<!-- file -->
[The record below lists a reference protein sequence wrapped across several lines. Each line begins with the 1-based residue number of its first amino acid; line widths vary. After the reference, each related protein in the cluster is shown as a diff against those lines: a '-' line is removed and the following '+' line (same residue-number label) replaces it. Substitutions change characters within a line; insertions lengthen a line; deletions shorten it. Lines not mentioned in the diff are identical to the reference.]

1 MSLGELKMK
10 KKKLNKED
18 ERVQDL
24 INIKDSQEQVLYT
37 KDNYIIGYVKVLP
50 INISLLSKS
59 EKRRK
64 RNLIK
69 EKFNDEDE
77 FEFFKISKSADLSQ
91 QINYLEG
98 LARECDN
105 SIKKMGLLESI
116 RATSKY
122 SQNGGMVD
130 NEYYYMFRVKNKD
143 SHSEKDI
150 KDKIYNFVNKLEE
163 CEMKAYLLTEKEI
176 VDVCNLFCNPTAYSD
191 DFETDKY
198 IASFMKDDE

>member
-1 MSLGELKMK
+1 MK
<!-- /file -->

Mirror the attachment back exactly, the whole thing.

[The record below lists a reference protein sequence wrapped across several lines. Each line begins with the 1-based residue number of its first amino acid; line widths vary. After the reference, each related protein in the cluster is shown as a diff against those lines: a '-' line is removed and the following '+' line (same residue-number label) replaces it. Substitutions change characters within a line; insertions lengthen a line; deletions shorten it. Lines not mentioned in the diff are identical to the reference.]

1 MSLGELKMK
10 KKKLNKED
18 ERVQDL
24 INIKDSQEQVLYT
37 KDNYIIGYVKVLP
50 INISLLSKS
59 EKRRK
64 RNLIK
69 EKFNDEDE
77 FEFFKISKSADLSQ
91 QINYLEG
98 LARECDN
105 SIKKMGLLESI
116 RATSKY
122 SQNGGMVD
130 NEYYYMFRVKNKD
143 SHSEKDI
150 KDKIYNFVNKLEE
163 CEMKAYLLTEKEI
176 VDVCNLFCNPTAYSD
191 DFETDKY
198 IASFMKDDE

>member
-1 MSLGELKMK
+1 MK